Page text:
Although I enjoy the Hertz Chumash, it is dated in many ways. It offers nothing to reconcile Torah and modern science.

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  12. "Ameteur -

    So the Torah is just deceiving us with regard to these issues? I am not referring to rounding numbers up or down."
    ---

    The Torah is not deceiving us at all. Interpreting the sentence "And Enoch lived for 365 years" to mean that there once was a individual man named Enoch, and that man lived as all men did for 365 years in this world of ours, is wrong and a form of deceiving yourself.

    What we can know about enoch is that he lived a short physical life, but was with G-d always. And that dieing at a young age does not mean that said person was bad or punished for anything. And perhaps there is something else we can learn due to the fact that 365 is also the number of complete days in a solar year. But that is something else.
    ---

    "According to you, when the Torah says that Mitzrayim was the son of Cham, and that from Mitzrayim, the nation by that name was formed, it is an untruth? Please explain (a) how and why the Torah falsifies information, and (b) how we know when the Torah falsifies information. Thanks."

    According to me, the Nation of Egypt had the same traits as the founders of that nation, and the founders of that nation were derived from Cham. What we don't know from the Torah is how many real life years transpired between the foundation of "Mitzraim" and Cham, or when exactly it was in real life years that Cham was a person. Or was Cham a tribe or a prototype? I imagine the reality as we would describe it is very complicated and best allegorized into a single person for the sake of understanding the human condition.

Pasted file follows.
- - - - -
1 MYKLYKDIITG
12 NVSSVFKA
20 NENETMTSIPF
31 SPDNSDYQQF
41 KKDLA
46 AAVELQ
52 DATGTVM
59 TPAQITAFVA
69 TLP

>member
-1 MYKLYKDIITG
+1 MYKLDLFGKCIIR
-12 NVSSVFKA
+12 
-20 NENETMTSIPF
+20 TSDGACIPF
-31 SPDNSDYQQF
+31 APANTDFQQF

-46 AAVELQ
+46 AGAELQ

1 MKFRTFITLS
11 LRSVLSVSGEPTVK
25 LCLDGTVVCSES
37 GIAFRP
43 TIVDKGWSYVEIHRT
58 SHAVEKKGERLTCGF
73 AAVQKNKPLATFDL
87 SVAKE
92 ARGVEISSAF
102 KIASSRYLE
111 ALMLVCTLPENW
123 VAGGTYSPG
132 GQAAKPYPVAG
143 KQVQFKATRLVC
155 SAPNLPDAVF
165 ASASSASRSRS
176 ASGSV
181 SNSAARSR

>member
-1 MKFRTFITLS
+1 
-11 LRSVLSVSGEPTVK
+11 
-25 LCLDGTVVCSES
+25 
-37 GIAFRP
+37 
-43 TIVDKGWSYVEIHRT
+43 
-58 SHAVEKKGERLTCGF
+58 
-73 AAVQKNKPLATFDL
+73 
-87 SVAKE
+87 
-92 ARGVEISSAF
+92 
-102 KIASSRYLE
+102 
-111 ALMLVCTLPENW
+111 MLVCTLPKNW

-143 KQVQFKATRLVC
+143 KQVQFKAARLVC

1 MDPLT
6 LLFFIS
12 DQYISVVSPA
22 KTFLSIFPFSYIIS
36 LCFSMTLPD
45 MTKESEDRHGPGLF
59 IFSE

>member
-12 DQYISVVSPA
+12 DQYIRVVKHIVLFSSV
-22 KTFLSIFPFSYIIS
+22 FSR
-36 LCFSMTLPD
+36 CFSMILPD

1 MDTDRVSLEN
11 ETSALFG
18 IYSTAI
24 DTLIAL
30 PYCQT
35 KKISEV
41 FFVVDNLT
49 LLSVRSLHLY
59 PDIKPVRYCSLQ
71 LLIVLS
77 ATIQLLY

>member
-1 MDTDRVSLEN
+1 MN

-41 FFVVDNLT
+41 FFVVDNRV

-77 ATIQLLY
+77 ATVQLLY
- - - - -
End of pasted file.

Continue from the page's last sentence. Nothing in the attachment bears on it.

If you want to know what really happened, and what cham is an allegory for, you would have to become an archeologist and discover the founding of Egypt.

    (a) The Torah does not falsify information, nor is it literal. It is a shir, a song, poetry and speaks in such a way. Why else would there be a need for an oral torah to translate it?

    (b) You can know when not to read the torah literraly based on a few basic things.
    1. Narrative vs Commandment. If there is narrative with no explicit commandment you can know that the story is "as if" and not 100% literal.
    2. If numbers are used, you can know that the numbers are important but not fact, the way we modern people look at numbers and facts. I'm 99.9% certain that it was not the case that virtually every leader of the Jewish people ruled for exactly 40 years before the first monarchy. And that the temple was build 12*40 years after the exodus from Egypt.

    3. If contradictions arise in the text, you can know that those contradictions are important and meaningful. Such as 210 vs 400 years of slavery. And they are just begging you to look deeper.

    4. The closest thing that comes to being literal, (and a majority of the time even those things we don't read literally) would be commandments and instructions. But again even those things are actually very nuanced and not 100% literal.

    Also, I would caution against confusing "literal" with "the plain meaning of the text."